NYT N. Korea Sentences 2 U.S. Journalists to 12 Years of Hard Labor
http://www.nytimes.com/2009/06/09/world/asia/09north.html

NYTによると2人は北朝鮮と中国との国境地帯を取材していたらしいんだが、捕まってしまったと。今回の刑は「敵対的行為」によるもので、懸念されていた「スパイ行為」による刑ではなかったらしい。でも、これはいわゆる「拉致問題」なんじゃないのかね。

ミサイルに核実験に拉致…。もう大変な勢いな150日戦闘で、さすがのオバマも大変である。核実験からは放射能が観測されていないらしいんだが…。

ロイター 北朝鮮の米国人記者有罪判決を「深く懸念」=米大統領
http://jp.reuters.com/article/topNews/idJPJAPAN-38448820090608

そんなわけで、記者の拉致とは直接関係ないとしているが、テロ支援国家指定脅しが始まっている。これじゃ記者も帰れないだろうなあ…。

CNN 北朝鮮を「テロ支援国家」に再指定検討 米国務長官表明
http://www.cnn.co.jp/usa/CNN200906080012.html

産経 北朝鮮の「テロ支援国家」再指定に期待感 麻生首相
http://sankei.jp.msn.com/politics/policy/090608/plc0906082035010-n1.htm

期待感といわれてもな…。

オバマウォッチとしてはこれをクリップ。

ロイター 景気対策を一部前倒しへ、60万人の雇用守る=オバマ米大統領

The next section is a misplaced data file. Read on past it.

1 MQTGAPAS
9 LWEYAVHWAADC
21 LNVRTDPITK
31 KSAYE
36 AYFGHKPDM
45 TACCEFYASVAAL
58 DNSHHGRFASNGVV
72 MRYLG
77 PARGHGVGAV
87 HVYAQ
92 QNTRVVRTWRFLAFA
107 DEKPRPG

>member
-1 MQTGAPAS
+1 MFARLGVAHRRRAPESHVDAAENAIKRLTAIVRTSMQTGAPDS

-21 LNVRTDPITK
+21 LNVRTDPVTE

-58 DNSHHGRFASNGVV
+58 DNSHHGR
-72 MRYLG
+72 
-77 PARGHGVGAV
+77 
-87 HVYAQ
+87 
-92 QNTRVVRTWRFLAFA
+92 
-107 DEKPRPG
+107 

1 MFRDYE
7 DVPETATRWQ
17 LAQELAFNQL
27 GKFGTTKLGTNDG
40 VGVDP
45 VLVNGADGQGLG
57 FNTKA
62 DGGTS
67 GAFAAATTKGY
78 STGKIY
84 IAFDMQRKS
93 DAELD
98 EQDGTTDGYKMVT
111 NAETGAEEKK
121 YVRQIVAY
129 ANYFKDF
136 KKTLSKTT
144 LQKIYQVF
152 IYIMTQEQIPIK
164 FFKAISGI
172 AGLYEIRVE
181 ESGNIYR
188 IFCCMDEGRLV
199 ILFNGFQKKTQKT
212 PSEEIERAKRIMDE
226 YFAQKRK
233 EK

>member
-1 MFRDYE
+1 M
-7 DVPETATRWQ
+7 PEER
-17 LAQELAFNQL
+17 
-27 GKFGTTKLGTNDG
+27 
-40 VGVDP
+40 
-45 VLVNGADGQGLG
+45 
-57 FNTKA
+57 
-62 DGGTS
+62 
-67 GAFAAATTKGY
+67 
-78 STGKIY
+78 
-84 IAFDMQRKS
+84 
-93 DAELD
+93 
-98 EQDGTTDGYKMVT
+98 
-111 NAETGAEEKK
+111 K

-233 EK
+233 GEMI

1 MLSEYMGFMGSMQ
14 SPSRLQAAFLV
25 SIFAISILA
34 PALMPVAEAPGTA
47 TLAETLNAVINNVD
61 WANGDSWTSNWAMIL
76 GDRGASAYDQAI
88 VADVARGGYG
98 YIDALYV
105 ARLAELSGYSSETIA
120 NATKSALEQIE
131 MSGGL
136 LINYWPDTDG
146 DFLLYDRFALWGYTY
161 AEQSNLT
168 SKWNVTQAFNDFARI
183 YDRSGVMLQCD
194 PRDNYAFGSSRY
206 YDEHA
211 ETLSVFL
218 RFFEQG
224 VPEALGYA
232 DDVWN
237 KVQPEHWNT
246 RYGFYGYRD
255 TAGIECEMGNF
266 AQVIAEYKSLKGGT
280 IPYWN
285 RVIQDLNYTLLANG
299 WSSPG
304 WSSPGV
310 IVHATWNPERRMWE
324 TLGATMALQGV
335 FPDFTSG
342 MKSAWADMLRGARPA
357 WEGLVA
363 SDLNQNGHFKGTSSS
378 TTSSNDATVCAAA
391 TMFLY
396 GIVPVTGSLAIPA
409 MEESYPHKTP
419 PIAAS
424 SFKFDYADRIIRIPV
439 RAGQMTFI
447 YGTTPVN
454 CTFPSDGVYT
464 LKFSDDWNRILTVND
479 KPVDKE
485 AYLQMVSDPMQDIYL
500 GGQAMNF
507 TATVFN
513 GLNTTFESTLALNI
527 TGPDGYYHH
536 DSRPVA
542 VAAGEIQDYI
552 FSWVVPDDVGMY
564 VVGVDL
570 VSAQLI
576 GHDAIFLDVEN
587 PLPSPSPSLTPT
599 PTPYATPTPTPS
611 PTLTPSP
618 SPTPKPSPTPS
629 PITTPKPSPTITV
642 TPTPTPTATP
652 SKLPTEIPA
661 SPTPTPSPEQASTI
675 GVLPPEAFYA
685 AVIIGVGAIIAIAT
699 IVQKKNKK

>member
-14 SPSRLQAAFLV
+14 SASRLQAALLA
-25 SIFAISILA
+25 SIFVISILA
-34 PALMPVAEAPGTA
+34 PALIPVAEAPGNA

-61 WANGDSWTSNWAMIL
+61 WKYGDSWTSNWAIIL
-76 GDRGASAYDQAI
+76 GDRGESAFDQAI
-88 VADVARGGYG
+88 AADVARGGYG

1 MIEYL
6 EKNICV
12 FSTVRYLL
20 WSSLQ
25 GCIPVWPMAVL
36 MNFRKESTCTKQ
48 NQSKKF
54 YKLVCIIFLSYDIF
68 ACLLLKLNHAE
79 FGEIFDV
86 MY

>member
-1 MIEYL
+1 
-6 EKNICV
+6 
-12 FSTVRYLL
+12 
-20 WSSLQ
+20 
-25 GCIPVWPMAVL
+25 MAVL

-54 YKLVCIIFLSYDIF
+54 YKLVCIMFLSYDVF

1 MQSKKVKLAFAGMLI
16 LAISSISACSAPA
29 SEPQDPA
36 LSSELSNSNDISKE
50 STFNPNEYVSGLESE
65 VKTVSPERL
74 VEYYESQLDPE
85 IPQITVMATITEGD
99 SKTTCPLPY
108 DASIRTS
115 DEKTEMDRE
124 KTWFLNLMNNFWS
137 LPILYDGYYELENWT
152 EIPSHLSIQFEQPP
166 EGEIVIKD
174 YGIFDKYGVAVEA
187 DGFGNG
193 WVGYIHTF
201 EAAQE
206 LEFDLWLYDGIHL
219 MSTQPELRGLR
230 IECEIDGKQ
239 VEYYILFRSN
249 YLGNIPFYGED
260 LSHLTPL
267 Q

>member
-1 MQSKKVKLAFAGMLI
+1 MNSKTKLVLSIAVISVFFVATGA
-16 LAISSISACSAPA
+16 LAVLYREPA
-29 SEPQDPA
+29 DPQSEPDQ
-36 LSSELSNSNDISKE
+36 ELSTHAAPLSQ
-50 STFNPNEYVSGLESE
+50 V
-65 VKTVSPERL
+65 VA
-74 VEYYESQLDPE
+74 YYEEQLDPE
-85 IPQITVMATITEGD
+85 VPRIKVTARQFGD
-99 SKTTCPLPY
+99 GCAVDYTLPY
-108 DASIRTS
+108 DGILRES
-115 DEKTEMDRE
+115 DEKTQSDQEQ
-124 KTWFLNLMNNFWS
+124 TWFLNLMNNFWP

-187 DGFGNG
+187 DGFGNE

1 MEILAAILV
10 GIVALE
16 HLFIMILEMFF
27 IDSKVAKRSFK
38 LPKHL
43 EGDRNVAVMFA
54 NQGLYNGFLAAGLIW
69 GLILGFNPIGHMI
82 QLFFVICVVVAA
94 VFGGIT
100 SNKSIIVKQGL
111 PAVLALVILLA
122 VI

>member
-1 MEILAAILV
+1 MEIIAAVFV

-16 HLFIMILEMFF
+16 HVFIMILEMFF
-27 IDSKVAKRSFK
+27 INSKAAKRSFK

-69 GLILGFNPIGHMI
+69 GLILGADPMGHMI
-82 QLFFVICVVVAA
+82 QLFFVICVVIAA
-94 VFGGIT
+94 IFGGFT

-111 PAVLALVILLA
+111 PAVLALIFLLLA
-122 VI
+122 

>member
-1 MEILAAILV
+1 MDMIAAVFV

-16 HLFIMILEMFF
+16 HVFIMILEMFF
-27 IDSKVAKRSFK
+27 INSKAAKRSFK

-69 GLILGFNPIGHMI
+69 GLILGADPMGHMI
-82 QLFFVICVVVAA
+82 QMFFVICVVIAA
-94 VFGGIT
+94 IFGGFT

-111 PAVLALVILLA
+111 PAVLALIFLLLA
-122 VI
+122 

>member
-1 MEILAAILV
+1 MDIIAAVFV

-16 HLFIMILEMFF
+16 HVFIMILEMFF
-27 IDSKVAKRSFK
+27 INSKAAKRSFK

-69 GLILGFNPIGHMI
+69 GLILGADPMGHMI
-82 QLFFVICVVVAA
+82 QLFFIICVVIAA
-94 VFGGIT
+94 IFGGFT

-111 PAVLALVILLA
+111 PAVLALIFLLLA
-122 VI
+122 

http://jp.reuters.com/article/domesticEquities4/idJPnJT839418820090608

| | Comments (6) | TrackBack (1)

June 08, 2009

いいじゃん、アニメの殿堂

オフィス・マツナガさんのところで読んだアニ妻ぶろぐさんの記事は大変勉強になった。

オフィス・マツナガ
アニ妻ぶろぐさんが、まとめてくれた「国立メディア芸術総合センター」問題
http://officematsunaga.livedoor.biz/archives/50812623.html

アニ妻ぶろぐ
国立メディア芸術総合センターに賛成です!【その1】夫の意見
http://dororon.blog.shinobi.jp/Entry/710/
国立メディア芸術総合センターに賛成です!【その2-A】資料まとめ①~日本アニメの力と麻生首相の戦略、そして中韓の野望
http://dororon.blog.shinobi.jp/Entry/713/
国立メディア芸術総合センターに賛成です!【その2-B】資料まとめ②~117億円はそんなに高額?~民主党とマスコミによる叩き手法(1)
http://dororon.blog.shinobi.jp/Entry/714/
国立メディア芸術総合センターに賛成です!【その2-C】資料まとめ③~民主党とマスコミによる叩き手法(2)
http://dororon.blog.shinobi.jp/Entry/716/

この問題、どっちでもいいとは思っていたんだけど(苦笑)、なんであんなにムキになって反対しているのかよくわからなかった。だってアメリカに行ったとき、本当に日本のアニメや漫画が好まれているみたいだったしね。

Jin and Tonic
カードはこっちにある
http://jinandtonic.air-nifty.com/blog/2008/11/post-8c0a.html